I sit in my home state of South Carolina, and I worry about allowing the removal of a flag from state grounds to become the victory instead of simply a moment on the journey to the victory we all deserve.

And that has forever shaded my eyes as I witness this march toward social justice and educational equity.

“Remember,” cautions Langston Hughes:

The days of bondage—
And remembering—
Do not stand still.

Let us be guided not by the blindness of missionary zeal, but grounded by the long-range focus that leads to action.

Jumping Out of the Frying Pan into the Fire, and Other Anti-Common Core Nonsense

“Arkansas Gov. Asa Hutchinson has decided that the state should drop the Partnership for Assessment of Readiness for College and Careers (PARCC) test,” reports Andrew Ujifusa in Education Week, adding, “and instead use the ACT Aspire test.”

Also in Education Week, Ujifusa explains:

South Carolina was one of three states last year—along with Indiana and Oklahoma—to require a replacement for the Common Core State Standards, amid a volatile political climate and challenges states have faced in implementing the standards.

SC has also opted for ACT Aspire testing, and all these changes are characterized as follows:

That shift has led to what state officials say is a calmer political climate for South Carolina’s public schools, support from a broad spectrum of K-12 and higher education leaders, and new standards that the state itself says are very closely aligned to the common core.

If fact, many states have begun to backpedal away from Common Core as well as the related PARCC and Smarter Balanced testing—so much so that many have begun to announce the end of Common Core before the national standards have really been implemented.

Release the doves! Raise the horns! Hallelujah!!!

Well, no, these and other anti-Common Core nonsense are more literary than religious: Much ado about nothing.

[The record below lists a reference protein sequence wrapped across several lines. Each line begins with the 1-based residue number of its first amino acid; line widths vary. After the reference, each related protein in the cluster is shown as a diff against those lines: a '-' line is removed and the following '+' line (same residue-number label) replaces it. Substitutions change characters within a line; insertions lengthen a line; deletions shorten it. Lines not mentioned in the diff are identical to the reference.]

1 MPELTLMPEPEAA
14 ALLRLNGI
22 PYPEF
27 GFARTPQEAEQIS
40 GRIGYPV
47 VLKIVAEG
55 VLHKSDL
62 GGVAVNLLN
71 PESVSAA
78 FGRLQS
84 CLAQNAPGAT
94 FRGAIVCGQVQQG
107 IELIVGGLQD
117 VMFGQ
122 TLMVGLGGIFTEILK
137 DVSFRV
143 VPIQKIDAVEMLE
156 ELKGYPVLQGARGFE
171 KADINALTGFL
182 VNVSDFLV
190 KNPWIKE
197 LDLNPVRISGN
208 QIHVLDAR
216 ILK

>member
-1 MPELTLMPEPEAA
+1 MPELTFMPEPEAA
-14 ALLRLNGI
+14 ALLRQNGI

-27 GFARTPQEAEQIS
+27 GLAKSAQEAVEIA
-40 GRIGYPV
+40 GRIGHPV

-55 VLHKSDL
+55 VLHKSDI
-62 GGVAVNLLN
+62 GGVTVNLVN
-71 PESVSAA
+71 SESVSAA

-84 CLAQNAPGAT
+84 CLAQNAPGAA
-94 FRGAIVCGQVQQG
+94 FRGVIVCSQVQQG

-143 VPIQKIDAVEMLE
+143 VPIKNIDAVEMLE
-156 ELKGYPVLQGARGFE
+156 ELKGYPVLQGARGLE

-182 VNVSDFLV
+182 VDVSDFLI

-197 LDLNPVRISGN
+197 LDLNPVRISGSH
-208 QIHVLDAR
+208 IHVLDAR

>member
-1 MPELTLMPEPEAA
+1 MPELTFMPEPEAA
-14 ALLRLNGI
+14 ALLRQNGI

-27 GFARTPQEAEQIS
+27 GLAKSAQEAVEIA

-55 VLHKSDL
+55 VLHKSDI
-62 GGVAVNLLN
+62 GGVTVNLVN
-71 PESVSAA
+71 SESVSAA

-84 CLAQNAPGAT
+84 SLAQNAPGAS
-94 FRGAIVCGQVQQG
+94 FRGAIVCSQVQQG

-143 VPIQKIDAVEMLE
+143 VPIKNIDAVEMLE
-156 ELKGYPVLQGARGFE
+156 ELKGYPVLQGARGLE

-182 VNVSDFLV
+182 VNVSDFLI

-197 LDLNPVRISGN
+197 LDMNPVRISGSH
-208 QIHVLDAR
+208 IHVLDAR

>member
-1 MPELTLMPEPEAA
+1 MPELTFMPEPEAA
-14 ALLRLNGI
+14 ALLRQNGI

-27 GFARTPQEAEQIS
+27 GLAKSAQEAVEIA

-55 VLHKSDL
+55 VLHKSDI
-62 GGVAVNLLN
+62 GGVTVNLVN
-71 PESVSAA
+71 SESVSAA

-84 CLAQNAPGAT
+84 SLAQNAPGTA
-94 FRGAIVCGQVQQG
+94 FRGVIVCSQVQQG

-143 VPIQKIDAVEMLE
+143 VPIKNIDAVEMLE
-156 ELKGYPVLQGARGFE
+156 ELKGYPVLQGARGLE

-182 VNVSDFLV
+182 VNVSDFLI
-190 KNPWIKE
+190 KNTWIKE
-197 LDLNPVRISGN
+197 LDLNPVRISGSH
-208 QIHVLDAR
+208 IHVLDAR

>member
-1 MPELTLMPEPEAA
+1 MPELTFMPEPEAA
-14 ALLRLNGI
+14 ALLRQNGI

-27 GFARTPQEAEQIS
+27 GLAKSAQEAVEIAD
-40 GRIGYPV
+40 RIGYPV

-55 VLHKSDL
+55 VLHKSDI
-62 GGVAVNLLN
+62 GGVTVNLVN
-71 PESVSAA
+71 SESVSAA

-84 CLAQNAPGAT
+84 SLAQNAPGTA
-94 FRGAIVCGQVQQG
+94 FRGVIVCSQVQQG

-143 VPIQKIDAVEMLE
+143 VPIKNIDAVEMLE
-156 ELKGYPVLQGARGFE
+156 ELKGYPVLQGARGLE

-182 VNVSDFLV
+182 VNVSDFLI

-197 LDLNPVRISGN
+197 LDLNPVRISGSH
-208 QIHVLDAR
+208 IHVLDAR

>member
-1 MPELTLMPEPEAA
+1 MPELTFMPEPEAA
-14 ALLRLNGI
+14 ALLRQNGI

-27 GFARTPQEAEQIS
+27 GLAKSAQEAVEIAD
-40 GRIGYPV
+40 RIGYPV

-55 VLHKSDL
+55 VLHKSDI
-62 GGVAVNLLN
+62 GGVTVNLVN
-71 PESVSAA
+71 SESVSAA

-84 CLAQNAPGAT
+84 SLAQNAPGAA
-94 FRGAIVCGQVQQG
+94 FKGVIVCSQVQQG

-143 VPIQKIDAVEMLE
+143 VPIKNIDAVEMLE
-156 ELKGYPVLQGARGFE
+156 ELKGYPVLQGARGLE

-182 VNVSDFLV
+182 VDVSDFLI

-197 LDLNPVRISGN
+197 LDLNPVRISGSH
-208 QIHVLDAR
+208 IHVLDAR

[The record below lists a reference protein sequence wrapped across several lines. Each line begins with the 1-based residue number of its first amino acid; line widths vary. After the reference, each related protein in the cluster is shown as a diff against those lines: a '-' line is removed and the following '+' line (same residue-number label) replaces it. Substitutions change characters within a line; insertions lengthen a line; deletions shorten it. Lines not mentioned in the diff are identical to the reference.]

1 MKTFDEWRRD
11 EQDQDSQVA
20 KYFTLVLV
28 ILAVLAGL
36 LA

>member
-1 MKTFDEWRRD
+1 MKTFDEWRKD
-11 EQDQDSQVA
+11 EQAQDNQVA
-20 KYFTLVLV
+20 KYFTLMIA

Careful examination of both adopting Common Core and then the backlash resulting in dropping Common Core reveals that states remain firmly entrenched in the same exact accountability based on standards and high-stakes testing that has overburdened education since the 1980s.

The names and letters change, but not much else—except for throwing more money at a game of wasteful politics labeled “reform.”

Political posturing and public responses to all this Common Core puffery suggest that the next time a hurricane is plowing toward U.S. soil, the Weather Channel can lessen public panic by simply announcing a kitten is off the coast of Florida.

New and different standards and tests—these are jumping out of the frying pan into the fire, rearranging chairs on the Titanic.

We need to abandon ship.

Let’s stop trying to win the (fixed) game of accountability, and instead create a new, fair game that addresses equity of opportunity for all students.

The Unintended (and Mostly Ignored) Lesson of Common Core: Race Inequity

You would be well advised to read Andre Perry’s examination of Common Core and race, carefully and possibly more than once: How Common Core serves white folks a sliver of the black experience.

I would also like to draw your attention to two key points that may get lost in the provocative and powerful crux of Perry’s piece:

I simply can’t manufacture the passion for or against curricula reboots or changes that eventually must happen. I’m sure there’s someone still lobbying for Home Economics as a required course, but gladly most have progressed. The researcher in me can’t argue against wanting a better means to measure educational performance nationwide. However, having the ability to compare performances among groups hasn’t brought educational justice to black and brown students [emphasis added]. Still, I know that kids overcome….

As Sen. Lamar Alexander-Tenn., chairman of the Senate Committee on Health, Education, Labor and Pensions, and Sen. Patty Murray, D-Wash. rewrite No Child Left Behind, they must consider giving teachers the freedom to teach while providing consequences to those districts and schools that don’t provide the education all students deserve [emphasis added].

Finally, I want to make two responses to Perry’s piece—with the caveat that I am not suggesting my perspective is better but that I have held nuanced differences with some of the important issues Perry is raising.

First, unlike Perry, I do not support Common Core because I do not support any standards changes as well as the inevitable high-stakes testing standards-based reform produce because—as Perry himself notes above—standards and high-stakes testing have not (and will/can not) create the equity in education all children deserve.